When the claims slowed down at Liberty Mutual, we were transferred to State Farm Insurance in Parsippany, NJ for two days of training with the State Farm ECS computer system. We were then assigned to the Melville, NY State Farm office as a 2-story/steep team.
The most difficult aspect of working the storm was finding lodging. Due to the size of the storm and displacement of residents, lodging was at a premium. Adjusters were finding it very hard to locate rooms and were actually trying to fit six or more people in rooms to sleep. Some adjusters were driving over 150-200 miles each day between their hotels and their claims. This made it very frustrating for many as the days wore on. Lodging was also expensive as hotels increased the prices due to the demand. We became very proficient with using the Priceline.com, Hotels.com and many other websites. We found it was best to call them directly to find short term rentals that way. We just didn't know how long we would be there. We were finally able to rent an apartment in Queens for the month of December.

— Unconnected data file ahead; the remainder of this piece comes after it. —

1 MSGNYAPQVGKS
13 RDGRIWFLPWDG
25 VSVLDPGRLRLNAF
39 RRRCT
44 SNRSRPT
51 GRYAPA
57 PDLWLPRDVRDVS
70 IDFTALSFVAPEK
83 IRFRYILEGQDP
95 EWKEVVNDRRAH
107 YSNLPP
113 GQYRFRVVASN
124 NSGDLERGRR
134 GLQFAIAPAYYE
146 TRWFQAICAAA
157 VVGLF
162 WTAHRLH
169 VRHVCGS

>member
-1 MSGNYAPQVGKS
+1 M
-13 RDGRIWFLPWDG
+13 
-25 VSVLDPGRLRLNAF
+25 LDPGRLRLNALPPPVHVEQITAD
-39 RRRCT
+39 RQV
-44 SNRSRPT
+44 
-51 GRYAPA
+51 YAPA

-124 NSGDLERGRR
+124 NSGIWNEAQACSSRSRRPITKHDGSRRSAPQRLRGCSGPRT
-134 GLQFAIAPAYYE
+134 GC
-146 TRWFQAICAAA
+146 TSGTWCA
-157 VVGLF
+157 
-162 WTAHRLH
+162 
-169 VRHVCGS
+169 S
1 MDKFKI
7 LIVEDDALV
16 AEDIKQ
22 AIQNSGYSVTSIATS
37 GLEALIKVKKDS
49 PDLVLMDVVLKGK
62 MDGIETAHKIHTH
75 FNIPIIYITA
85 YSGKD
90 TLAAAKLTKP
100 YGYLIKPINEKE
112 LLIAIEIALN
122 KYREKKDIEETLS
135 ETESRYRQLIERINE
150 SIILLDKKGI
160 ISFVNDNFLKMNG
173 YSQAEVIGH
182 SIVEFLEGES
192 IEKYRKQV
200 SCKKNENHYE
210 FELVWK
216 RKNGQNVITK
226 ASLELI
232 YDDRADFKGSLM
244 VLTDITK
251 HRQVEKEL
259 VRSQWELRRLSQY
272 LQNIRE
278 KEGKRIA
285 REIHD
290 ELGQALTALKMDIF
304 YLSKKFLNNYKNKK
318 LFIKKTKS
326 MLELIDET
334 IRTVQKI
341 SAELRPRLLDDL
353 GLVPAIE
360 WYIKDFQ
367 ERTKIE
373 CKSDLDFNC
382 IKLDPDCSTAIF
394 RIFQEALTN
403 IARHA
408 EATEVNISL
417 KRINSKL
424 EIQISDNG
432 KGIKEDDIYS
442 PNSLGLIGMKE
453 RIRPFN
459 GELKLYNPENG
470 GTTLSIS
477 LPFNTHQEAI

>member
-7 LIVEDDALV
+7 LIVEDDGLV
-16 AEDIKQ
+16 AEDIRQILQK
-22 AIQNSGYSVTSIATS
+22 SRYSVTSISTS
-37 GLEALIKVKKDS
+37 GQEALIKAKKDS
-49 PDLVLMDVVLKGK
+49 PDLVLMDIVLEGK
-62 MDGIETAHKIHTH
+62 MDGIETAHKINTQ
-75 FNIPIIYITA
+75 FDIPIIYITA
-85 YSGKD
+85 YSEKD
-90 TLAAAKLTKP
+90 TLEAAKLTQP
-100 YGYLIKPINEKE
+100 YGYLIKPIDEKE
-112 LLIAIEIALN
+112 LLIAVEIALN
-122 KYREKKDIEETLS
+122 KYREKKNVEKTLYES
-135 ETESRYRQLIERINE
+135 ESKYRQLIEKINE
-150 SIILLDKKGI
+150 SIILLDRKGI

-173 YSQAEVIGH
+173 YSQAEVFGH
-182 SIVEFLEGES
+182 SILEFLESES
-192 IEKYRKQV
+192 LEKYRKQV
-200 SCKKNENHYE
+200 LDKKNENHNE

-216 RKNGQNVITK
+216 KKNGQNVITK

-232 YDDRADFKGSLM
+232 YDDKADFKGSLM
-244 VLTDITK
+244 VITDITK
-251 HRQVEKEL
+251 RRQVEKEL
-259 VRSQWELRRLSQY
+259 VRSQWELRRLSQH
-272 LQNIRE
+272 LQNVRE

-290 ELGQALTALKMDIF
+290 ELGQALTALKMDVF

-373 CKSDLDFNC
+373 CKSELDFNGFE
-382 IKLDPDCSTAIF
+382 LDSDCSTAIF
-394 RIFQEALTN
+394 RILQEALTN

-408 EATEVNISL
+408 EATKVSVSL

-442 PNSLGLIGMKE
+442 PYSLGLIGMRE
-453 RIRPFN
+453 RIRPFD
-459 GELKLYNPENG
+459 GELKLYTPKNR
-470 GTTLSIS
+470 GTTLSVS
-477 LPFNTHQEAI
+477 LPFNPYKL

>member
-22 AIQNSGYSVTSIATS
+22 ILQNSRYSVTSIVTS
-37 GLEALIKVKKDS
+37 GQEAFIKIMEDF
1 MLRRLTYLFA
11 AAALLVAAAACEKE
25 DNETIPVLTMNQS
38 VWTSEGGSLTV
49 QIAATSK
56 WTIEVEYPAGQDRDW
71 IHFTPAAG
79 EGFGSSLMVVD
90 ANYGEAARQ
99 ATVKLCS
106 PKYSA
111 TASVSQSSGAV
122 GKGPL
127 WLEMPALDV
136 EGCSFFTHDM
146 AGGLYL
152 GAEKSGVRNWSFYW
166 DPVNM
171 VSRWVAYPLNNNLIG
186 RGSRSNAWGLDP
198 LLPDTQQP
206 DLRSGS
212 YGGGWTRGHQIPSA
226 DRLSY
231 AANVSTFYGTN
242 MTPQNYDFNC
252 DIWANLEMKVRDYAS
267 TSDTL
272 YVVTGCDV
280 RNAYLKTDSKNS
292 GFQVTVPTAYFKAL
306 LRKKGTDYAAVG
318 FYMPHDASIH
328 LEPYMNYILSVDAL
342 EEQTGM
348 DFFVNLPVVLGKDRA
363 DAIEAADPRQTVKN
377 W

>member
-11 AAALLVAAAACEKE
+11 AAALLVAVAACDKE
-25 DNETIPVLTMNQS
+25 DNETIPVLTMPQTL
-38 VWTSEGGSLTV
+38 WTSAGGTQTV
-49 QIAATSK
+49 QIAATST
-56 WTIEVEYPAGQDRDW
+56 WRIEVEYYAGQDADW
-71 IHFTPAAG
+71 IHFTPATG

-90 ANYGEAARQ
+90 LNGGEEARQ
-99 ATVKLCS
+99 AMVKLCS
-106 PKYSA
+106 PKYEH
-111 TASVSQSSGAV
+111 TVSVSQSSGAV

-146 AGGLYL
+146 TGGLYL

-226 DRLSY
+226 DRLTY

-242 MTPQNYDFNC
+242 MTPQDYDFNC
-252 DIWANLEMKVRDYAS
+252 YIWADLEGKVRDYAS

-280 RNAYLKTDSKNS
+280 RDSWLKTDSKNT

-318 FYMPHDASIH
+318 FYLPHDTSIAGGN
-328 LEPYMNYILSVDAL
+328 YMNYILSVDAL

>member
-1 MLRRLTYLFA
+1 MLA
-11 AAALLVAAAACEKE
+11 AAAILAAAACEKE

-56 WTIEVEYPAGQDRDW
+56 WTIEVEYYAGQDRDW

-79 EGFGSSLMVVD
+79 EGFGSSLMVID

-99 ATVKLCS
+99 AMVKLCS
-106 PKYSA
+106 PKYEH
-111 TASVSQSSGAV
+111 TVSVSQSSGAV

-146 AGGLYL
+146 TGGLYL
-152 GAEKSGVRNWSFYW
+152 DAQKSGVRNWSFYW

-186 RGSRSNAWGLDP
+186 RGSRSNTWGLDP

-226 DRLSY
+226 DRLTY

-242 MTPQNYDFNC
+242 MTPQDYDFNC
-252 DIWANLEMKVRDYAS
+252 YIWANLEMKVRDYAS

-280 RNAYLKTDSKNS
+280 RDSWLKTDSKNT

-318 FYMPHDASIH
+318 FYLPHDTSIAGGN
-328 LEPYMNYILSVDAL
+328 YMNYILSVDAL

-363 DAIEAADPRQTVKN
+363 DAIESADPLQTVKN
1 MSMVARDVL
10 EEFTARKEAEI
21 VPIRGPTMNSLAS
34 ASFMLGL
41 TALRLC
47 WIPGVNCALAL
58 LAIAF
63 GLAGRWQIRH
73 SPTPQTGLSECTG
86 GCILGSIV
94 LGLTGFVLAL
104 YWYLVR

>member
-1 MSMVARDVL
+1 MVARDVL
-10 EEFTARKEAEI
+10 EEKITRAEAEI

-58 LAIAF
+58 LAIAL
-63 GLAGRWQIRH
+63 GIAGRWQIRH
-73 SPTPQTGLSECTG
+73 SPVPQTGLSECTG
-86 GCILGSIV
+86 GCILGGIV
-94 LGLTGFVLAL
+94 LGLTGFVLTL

The majority of our claims were in Brooklyn with some scattered in Staten Island. Even though Queens is adjacent to Brooklyn, we allowed to 1-1 1/2 hours in travel time to reach our claims. As a 2-story steep team, our job was to inspect the high and steep roofs referred to us by the original adjuster. We carried 24' and 32' ladders on our truck. The majority of the time we needed the 32' ladder to gain access to these roofs. Often the houses were so close together, it was almost impossible to get the necessary distance for the safe ladder placement.
Within a week after our deployment, the Govenor of New York put a deadline of December 6th for all insurance companies to have at least have made initial inspections with the insured. State Farm alone had over 108,000 claims from the storm, and we estimated there were over 500,000 total claims. There were hundreds of adjusters in the State Farm offices scrambling to meet the deadline. It was intense.